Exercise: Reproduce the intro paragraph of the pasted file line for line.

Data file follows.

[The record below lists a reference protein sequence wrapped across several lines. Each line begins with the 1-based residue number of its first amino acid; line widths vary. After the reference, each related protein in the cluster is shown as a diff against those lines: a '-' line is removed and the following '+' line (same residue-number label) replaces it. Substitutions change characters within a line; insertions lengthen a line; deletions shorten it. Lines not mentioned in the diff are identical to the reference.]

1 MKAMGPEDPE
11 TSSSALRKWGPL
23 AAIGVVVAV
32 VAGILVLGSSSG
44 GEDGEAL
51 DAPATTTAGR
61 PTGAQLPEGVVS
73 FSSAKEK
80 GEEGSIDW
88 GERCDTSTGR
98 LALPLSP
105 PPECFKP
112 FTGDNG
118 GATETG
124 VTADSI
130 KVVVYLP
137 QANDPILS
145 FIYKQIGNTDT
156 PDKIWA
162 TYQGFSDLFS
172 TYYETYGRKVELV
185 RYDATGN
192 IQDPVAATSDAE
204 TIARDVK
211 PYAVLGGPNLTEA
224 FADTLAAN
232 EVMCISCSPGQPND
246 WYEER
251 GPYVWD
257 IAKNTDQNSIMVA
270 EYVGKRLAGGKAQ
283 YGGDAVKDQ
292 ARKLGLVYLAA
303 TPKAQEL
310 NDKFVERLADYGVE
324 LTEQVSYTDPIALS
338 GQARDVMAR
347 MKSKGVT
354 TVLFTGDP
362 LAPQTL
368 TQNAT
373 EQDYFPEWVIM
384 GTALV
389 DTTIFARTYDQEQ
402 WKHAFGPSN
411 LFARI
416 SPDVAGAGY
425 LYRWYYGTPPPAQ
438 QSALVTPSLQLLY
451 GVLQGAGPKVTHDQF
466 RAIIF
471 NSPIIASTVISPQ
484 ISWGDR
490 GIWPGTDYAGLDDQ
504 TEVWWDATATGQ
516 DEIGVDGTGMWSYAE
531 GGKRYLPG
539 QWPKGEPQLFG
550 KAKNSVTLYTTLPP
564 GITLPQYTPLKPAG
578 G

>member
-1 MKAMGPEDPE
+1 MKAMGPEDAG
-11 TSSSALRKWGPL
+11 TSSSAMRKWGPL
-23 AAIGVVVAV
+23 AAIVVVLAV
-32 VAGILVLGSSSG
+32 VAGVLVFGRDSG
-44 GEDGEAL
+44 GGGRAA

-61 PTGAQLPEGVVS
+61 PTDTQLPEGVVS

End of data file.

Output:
[The record below lists a reference protein sequence wrapped across several lines. Each line begins with the 1-based residue number of its first amino acid; line widths vary. After the reference, each related protein in the cluster is shown as a diff against those lines: a '-' line is removed and the following '+' line (same residue-number label) replaces it. Substitutions change characters within a line; insertions lengthen a line; deletions shorten it. Lines not mentioned in the diff are identical to the reference.]